The word is cognate with the English breeches. It appears to derive from the Indo-European root *bhrg- 'break', here apparently used in the sense 'divide', 'separate'. The consonant sequence *b.r.k implies an origin in the Germanic (with regular sound change *g > *k) rather than the Celtic branch of the Indo-European languages; Celtic would regularly have *b.r.g instead, as in Scottish Gaelic briogais or in breton language bragoù. The form *b.r.k is well attested in the Germanic languages (Proto-Germanic *brōkiz, see breeches).
If the Romans learnt this word from Celtic-speakers, it seems odd that the Latin word has cc, apparently resembling the Germanic form with *k rather than the Celtic form with *g. There are several possible explanations for this:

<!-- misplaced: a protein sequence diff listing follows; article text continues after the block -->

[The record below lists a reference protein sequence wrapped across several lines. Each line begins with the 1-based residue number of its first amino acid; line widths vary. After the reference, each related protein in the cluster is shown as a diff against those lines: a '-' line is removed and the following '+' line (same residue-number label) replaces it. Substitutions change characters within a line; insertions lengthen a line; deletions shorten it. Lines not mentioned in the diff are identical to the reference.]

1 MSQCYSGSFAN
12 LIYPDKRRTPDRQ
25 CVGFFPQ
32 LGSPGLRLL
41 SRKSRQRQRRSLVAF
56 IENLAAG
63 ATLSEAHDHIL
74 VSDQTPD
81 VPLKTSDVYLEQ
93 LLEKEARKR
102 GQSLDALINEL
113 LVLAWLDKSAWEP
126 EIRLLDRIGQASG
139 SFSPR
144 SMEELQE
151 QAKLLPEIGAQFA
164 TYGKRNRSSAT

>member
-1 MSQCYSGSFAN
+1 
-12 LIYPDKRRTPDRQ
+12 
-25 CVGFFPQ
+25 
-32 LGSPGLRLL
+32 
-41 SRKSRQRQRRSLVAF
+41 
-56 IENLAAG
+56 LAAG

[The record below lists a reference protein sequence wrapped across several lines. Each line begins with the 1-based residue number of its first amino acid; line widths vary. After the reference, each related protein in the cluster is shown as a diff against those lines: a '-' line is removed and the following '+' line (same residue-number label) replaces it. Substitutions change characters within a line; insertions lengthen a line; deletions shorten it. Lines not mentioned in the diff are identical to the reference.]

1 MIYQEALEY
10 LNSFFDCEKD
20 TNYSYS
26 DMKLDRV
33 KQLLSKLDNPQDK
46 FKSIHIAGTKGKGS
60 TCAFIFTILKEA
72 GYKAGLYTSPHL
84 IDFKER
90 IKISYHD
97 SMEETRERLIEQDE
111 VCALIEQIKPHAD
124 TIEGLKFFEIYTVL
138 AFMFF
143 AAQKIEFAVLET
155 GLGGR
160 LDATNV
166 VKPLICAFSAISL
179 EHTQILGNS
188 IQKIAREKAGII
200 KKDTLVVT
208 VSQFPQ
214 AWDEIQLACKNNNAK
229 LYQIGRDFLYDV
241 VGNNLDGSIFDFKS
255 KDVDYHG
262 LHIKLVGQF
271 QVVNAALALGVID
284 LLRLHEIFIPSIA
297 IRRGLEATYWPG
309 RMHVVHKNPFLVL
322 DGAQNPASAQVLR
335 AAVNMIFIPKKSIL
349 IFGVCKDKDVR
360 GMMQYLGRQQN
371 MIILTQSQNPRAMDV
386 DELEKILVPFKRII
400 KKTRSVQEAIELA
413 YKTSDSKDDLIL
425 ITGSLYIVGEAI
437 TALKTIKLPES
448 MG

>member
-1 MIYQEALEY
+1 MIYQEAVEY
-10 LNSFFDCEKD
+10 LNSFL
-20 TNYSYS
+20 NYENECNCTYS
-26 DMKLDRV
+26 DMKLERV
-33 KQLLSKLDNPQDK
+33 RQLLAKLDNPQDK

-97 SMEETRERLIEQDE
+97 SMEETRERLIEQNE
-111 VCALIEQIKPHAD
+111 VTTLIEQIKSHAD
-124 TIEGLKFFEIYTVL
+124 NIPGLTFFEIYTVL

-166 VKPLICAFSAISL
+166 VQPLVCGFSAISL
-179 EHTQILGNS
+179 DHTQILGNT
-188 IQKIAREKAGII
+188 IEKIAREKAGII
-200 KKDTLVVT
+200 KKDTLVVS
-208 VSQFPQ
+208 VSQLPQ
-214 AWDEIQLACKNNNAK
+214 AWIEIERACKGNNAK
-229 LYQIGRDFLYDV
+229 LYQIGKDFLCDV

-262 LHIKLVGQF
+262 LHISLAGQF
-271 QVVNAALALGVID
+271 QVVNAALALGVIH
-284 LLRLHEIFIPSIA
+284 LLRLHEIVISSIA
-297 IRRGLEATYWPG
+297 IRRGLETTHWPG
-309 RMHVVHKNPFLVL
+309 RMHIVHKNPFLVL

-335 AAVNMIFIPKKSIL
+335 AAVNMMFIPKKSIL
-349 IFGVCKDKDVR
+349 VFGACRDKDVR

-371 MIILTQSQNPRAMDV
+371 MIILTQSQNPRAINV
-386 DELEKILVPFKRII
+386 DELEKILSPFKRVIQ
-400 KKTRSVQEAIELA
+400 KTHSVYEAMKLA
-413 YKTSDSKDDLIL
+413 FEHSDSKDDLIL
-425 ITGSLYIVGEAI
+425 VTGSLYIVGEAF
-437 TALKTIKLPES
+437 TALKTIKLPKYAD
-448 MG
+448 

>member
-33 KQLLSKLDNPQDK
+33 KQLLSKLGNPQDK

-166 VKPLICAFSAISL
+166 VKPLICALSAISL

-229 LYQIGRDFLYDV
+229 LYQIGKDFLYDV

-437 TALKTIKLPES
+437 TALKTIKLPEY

- The Romans first heard the word from Celtic-speakers who had in turn borrowed it from Germanic-speakers.
- The Romans first heard the word from Germanic-speakers.
- The Romans first heard a form with Celtic *g, but the pronunciation they came to use in imitation did not accurately reflect what they originally heard.
- The Celtic word first passed to the Etruscans, who did not distinguish between the "c" and "g" sounds. Transition through the Etruscans accounts for the Greek amorge being rendered as Latin amurca, Greek κυβερνἂν (kubernân) as Latin gubernare. Perhaps in this way "bragae" became "bracae", hence "braccae".
Read more about this topic: Braccae
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